The dust has settled from the Trial Blazers’ exit from postseason competition. Free agency, roster construction and the NBA Draft have crept into everyday conversation in Rip City. Before we turn the page on the longest season in the Blazers’ 50-year history, let’s take another look at the players that populated the roster during that journey.
Yesterday’s installment looked at how Jusuf Nurkic fared inside the bubble. Today’s post looks at Carmelo Anthony’s return to the NBA with the Blazers.
Games: 58 (58 starts) | PTS: 15.4 | REB: 6.3 | FG%: 43.0
Victorious in just three of their previous 10 games, the Blazers turned to a familiar face in late November. That face: former NBA superstar Carmelo Anthony. Ravaged by injuries and lacking reliable scoring in the frontcourt, the Blazers ended Melo’s absence from the NBA by reaching a non-guaranteed deal with the 36-year-old veteran. Eight games and a Western Conference Player of the Week award later—Melo’s contract was picked up for the remainder of the year.
Melo, who had forgettable stops with the Thunder and Rockets after departing the Knicks, found a near-perfect match with the Blazers. Portland had a clear opening in their starting rotation and featured a system where the former Syracuse star could operate free from judgement on the offensive end. After a three-game debut that featured a trio of losses, the Blazers and Melo bounced back by winning four out of their next five games. In that five-game stretch, he recorded 20 points or more in three contests.
Following a successful start to his tenure in Portland, Melo remained consistent as the Blazers endured peaks and valleys. Melo, who routinely draws ire from analytics-based observers, connected on 38.5 percent of his three-point attempts. That mark represents his best percentage since his time in New York (2013-14).
Melo’s contributions stretched beyond the scoring column as well. Always in position to rebound (and ready to let teammates and opponents know it), the 36-year-old forward helped the Blazers remain competitive in the rebounding battle. While his lateral quickness has diminished over time, Melo’s communication and experience became a feature inside Portland’s rotation. Off the court, Melo showed through his own actions how to last in a league that overflows with roster turnover.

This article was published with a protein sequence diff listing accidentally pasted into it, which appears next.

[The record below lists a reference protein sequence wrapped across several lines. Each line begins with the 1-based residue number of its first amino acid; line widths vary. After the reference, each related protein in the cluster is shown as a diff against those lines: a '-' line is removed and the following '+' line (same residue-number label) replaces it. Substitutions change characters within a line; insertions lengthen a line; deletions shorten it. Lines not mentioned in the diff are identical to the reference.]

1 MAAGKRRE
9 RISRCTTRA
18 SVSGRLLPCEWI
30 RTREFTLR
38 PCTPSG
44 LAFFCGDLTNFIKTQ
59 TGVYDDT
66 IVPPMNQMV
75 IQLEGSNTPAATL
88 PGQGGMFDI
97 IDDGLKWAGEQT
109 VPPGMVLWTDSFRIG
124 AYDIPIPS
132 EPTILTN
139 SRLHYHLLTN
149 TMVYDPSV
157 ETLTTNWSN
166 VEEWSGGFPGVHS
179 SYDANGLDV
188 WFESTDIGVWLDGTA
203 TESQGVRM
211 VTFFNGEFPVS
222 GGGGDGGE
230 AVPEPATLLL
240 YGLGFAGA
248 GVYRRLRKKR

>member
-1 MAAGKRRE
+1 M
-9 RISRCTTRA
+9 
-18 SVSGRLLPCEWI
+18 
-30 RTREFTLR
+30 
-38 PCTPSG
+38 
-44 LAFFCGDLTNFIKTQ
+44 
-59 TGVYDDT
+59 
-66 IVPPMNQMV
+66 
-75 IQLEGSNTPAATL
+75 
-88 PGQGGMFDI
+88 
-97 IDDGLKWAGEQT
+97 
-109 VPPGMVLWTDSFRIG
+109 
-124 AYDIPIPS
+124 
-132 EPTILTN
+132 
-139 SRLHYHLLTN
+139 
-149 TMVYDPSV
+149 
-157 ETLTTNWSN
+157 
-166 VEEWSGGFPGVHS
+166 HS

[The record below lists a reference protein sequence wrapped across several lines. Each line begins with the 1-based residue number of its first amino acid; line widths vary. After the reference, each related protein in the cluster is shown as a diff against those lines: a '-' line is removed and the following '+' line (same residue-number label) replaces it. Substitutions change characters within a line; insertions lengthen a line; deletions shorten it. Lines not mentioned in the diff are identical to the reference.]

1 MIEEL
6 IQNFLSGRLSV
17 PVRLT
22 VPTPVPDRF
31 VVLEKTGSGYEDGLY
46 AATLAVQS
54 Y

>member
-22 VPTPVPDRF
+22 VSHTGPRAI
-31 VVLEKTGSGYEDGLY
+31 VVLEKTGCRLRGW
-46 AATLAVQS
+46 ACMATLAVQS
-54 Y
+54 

Following the NBA’s hiatus, Melo thrived during the seeding process. In the biggest moments, he found a way to shine. Prior to the postseason, I reflected on his late-game heroics from inside the bubble.
In the Thunder’s six-game series against the Jazz in the 2018 NBA Playoffs, Melo struggled with efficiency on the offensive end of the court. He averaged a paltry 11.8 points per game on 37.5 percent shooting from the field. Prior to OKC’s exit from the postseason, Melo connected on just 21.4 percent of his three-point attempts (6-of-28).
Inside the bubble with the Blazers, Melo’s numbers represent a night-and-day difference. Through the eight seeding games, he averaged 16.5 points per game on 45.6 percent shooting from the field. When working from beyond the arc, Melo connected on 46.9 percent of his three-pointers. More importantly, he typically saved his most efficient production for crunch time. It was clear to everyone that watched the Blazers in the past two weeks that Melo was clutch and the numbers definitely support the eye test. In the fourth quarter, Melo shot an even 50 percent from the field and converted a stellar 64.3 percent of his three-pointers.
In the playoffs, Melo held his own against a Lakers team that featured a loaded frontcourt. During those five contests, he averaged 15.2 points per game. In Game 5, Melo erupted for 27 points and seven rebounds in 40 minutes of action.
Melo is now headed to the open market for the second offseason in a row. Unlike last year, the former NBA All-Star is entering this negotiating period with positive momentum. If the Blazers plan to pursue Melo in free agency, they have two things working in their favor. First, Melo has consistently said the same things about his happiness level in Portland and how he hopes to maintain it. Second, the Blazers, unlike recent summers, have the tools to retain Melo if the demand for the 36-year-old forward surpasses a minimum contract. Warm and fuzziness aside, it is important to note that a path to the Blazers’ starting lineup might not be as welcoming once the 2020-21 season begins.